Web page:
Culturally sensitive approaches
In 1948, the international community endorsed basic human rights principles. Despite diverse cultures and circumstances, UN Member States agreed on the fundamental dignity and equality of all human beings.
UNFPA applies these principles to some of the most sensitive and intimate spheres of human existence -- including sexuality, reproductive health and gender. Its effectiveness depends, on part, on its ability to understand the cultural dynamics of the communities it works with.
What does culture mean in the context of sexual and reproductive health and reproductive rights? Who are the true agents of change in different cultural contexts? How can culture be the tipping point of development effectiveness?
UNFPA deals with all of these questions on a regular basis as it works to improve the lives of women and young people. The answers are critical to success on issues such as child marriage, female genital mutilation, family planning and gender equality.
The domain of culture has also emerged as a potent area of discussion and the subject of an interfaith declaration arounda new global development agenda. Some of this work is facilitated through the United Nations Inter-agency Task Force on Engaging with Faith-based Organizations for Sustainable Development.
Getting sustainable results
In 2002, UNFPA set out to work in a more culturally sensitive manner so as to achieve better and more sustainable results with its programming.
Real success, UNFPA has learned, depends upon a willingness to listen carefully and invest time in understanding how people think, what they believe and how they behave. It requires an understanding of the formal and informal power structures underpinning communities. This often means listening, engaging in dialogue, and sharing knowledge and insights with community groups and influential individuals, as well political or religious leaders, before jointly planning to move ahead. It also entails identifying the positive, as well as the challenging, cultural values, assets, expressions and power structures.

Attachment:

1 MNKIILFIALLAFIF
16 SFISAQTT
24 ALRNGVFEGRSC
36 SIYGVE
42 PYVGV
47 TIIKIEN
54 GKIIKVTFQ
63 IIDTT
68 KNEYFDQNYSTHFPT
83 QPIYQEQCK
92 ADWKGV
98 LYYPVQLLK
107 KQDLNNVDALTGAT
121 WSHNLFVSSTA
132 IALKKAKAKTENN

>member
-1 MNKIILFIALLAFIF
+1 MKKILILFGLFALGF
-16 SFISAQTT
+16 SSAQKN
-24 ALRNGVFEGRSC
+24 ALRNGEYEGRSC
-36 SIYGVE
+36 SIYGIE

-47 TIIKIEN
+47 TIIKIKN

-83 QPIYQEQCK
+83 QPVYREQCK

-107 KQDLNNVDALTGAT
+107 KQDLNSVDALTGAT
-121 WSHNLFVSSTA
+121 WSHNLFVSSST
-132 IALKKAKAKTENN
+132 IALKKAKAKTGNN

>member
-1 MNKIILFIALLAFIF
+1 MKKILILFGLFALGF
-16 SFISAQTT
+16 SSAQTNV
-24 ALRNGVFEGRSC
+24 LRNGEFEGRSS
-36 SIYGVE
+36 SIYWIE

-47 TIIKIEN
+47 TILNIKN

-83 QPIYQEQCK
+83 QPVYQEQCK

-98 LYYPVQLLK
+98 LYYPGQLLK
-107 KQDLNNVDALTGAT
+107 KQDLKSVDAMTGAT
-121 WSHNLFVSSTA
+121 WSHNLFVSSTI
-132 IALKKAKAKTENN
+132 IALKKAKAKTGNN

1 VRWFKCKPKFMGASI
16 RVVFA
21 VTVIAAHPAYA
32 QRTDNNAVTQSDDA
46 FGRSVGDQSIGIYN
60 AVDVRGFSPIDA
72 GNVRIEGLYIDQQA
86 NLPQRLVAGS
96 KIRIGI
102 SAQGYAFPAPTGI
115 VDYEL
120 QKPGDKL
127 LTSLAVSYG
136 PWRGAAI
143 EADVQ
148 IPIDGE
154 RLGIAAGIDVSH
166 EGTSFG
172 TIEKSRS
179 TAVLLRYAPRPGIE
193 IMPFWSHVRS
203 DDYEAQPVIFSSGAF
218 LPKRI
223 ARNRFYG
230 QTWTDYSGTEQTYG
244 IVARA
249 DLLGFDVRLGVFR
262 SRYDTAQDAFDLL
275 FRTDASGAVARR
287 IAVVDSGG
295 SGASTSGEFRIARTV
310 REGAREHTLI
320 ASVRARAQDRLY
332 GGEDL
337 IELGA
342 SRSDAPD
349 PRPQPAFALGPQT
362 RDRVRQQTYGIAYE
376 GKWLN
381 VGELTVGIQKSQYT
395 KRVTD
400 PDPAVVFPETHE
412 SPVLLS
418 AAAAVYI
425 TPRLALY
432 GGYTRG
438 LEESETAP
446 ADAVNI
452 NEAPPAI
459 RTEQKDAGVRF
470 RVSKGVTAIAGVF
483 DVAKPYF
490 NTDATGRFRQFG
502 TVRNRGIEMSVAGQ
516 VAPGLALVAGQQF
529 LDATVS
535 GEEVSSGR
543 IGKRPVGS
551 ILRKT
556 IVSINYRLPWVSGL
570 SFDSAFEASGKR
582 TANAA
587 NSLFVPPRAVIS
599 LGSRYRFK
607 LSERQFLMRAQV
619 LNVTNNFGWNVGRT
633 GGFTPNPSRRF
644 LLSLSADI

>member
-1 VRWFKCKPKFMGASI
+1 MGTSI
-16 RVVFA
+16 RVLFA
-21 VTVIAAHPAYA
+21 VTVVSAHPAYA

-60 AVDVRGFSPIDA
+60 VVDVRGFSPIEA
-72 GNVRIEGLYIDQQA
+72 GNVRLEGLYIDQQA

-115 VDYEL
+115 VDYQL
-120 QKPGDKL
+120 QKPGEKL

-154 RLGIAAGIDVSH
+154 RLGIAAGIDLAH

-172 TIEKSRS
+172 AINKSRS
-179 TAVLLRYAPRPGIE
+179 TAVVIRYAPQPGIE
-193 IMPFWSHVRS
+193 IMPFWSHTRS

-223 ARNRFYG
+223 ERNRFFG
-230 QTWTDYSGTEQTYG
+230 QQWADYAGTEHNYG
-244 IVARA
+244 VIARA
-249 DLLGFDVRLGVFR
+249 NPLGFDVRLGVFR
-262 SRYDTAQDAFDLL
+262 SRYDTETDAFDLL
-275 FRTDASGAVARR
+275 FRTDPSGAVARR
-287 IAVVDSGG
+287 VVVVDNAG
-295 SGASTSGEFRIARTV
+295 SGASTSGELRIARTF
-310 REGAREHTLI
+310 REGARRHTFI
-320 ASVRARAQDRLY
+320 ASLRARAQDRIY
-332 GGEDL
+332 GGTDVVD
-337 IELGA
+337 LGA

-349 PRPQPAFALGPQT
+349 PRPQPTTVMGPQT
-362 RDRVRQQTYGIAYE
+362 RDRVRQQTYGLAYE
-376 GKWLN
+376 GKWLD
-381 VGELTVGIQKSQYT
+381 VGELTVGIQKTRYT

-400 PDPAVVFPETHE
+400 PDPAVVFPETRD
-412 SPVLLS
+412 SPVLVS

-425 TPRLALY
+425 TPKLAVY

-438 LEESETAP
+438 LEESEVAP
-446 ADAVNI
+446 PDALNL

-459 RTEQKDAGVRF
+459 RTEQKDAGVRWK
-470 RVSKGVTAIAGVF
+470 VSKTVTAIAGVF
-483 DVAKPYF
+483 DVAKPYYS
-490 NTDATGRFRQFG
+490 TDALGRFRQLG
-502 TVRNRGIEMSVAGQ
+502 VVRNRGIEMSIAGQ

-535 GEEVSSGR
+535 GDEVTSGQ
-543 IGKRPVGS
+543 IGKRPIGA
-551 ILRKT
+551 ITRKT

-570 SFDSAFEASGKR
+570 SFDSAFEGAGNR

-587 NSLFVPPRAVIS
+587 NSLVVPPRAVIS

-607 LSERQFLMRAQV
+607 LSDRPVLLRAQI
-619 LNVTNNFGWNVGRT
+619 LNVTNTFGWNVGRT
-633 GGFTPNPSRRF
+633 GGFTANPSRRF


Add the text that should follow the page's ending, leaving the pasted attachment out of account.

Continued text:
Partnering with community and faith-based networks
Often churches, mosques, schools, health units, youth organizations and business enterprises have country-wide networks that can be built upon. Working through these established networks can lend credibility and familiarity to new initiatives, and reduce the perception of changes being imposed by external actors. This is especially important if initiatives seem threatening to community values.
Decades of UNFPA experience with the faith-based sector have gone into producing Guidelines for Engaging Faith-Based Organisations as Cultural Agents of Change. They outline a framework of partnerships, including principles, the strategies and operationalization at national, regional and global levels.
UNFPA-supported programmes have reached some of the most vulnerable and marginalized communities through partnerships with faith- and interfaith organizations. In many places these groups are already supplying a large percentage of social services.
Reaching common ground
Identifying specific areas of collaboration in areas where both partners have common objectives, and providing evidence-based approaches for addressing them can be effective. For example, leaders of most faith- and interfaith organizations can agree on the need to protect the health and wellbeing of their constituents. Proven approaches for improving infant and maternal health or HIV prevalence can lead to consensus based on ethical and moral positions. Many local leaders have changed their attitudes about UNFPA once they realized the value its approaches can have for the well-being of their constituents.
To further such relationships, UNFPA has created a valuable resource for development partners, the Global Interfaith Network for Population and Development. For information on accessing this directory, contact Azza Karam at email@example.com.